1. To begin, I question the need for additional mapping in the first place. The existing maps do not inform local or state decision making or change provider investments. More detailed maps will not change that situation. Incumbents know where they provide service; CLECs would rather compete where there are large and many customers that already have service.

    But since the funds are going to be spent, I agree with Mike that this is definitely a missed opportunity for Minnesota. It is quite easy to believe that Connected Nation had the better proposal with more certainty and possibly lower costs. After all, they have been doing broadband mapping for several years. I will also say that they have been very responsive when I have asked for special map like the Leech Lake Reservation.

    But why wouldn’t we want to have this task done by the University of MN? They have the expertise, they are on the ground here in MN and I assume that they regularly share data with state agencies for natural resources, demographic and other topic areas. To think that their proposal would be as complete and polished with a couple weeks preparation as Connected Nations is ridiculous; to think that they could not accomplish the task is equally ridiculous. Unfortunately, the MN Twins purchase of out-of-state sod generated more discussion that this Pawlenty Administration decision.

    I anticipate that the end product produced by the U of M would have been about the same as Connected Nation. This is because the rules of the NTIA program assures providers of the confidentiality that keeps current Connected Nation data secret. Same collection rules = same output.

    Today, the FCC requires providers to report their take rates by census tracts. This data would be very helpful to communities and community institutions as they work to improve services and deploy new technologies in education, government and health care. Unfortunately, this data is also kept private. Many of us found this out as we prepared stimulus applications requiring community members to go door to door asking about broadband subscriptions to answer the questions of one federal agency when another federal agency had the information in their locked files.

  2. I agree with Bill particularly as it relates to the U. The programs at the U that have addressed mapping of various kinds have been ongoing for over 30 years. This far exceeds the experience offered by CN, they are local and good capable folks too. We should spend public dollars here first, only going outstate when local resources are not available. In truth though, many who have pursued FTTH do not hold that view. But, unfortunately, that’s water over the damn (yes, damn).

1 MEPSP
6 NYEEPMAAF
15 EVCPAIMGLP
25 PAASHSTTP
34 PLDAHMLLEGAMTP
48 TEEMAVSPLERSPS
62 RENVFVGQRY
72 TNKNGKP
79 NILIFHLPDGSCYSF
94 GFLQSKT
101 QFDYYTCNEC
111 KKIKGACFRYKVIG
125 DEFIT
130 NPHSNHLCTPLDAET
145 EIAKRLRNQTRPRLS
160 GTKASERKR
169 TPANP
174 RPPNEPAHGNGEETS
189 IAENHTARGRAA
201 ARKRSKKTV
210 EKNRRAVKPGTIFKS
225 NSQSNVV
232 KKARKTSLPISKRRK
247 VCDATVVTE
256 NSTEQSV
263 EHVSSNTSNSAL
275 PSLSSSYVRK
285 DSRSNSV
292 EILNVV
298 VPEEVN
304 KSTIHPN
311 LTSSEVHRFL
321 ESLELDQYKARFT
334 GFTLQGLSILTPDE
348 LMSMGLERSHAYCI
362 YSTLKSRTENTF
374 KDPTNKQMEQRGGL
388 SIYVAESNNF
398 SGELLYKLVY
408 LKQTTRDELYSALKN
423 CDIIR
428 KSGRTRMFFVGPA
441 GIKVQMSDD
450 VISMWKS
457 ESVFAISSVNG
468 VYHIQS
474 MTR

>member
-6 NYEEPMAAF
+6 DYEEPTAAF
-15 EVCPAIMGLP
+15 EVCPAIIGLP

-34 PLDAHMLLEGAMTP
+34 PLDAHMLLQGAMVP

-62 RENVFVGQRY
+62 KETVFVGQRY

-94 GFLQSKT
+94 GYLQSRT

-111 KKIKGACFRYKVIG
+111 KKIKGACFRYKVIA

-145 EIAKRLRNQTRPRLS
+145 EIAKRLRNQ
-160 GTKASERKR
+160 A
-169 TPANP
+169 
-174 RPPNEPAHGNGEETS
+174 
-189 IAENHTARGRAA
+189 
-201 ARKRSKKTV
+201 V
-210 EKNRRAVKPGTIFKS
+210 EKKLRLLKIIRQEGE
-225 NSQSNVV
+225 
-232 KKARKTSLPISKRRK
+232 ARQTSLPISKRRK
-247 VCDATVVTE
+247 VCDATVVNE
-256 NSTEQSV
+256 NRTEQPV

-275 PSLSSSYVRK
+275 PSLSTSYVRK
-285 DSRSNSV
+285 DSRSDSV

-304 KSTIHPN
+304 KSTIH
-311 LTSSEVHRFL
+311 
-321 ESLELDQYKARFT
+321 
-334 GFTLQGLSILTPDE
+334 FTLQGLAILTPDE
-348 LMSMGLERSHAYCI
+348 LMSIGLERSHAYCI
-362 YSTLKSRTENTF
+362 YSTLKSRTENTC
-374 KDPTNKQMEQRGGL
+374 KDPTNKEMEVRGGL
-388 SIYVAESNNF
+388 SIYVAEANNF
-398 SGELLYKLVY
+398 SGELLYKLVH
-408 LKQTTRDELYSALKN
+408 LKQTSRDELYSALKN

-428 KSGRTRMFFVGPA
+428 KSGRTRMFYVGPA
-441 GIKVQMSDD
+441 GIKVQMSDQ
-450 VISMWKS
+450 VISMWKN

What would be helpful is to see the State’s actual application. This should be available as a public document and it will tell us much. A couple of examples might help.

    The initial NOFA required data collected at the address level and subsequently reported by census block (subsets of Census Tracts). It still does although there were certain concessions made to the incumbent providers to the effect of lessening this detail (availability may be reported by service areas, service areas were not defined so it could be all of Minnesota, for example). What level are we collecting?

    Production of State broadband maps were left to the States to decide, although whether a State did so was to be stated in the application. What maps did we propose to provide the public? What level and detail are we reporting on these maps?

    The confidentiality agreements that CN initially used in its data collection were disallowed by the NOFA. There are still protections for trade secret data and certain data like ARPU by address, but what are the confidentiality agreements that our State agreed to?

    Second party validation of data is required by the NOFA. This was a particular concern during the initial CN work. What validation mechanisms were proposed?

    These and other concerns should be made public, along with the entire application. Only then will we know what we will have to work with, how reliable, how usable and whether this was a sound public decision or not.

  3. Pingback: Ultra High-Speed Broadband Task Force September 18 « Blandin on Broadband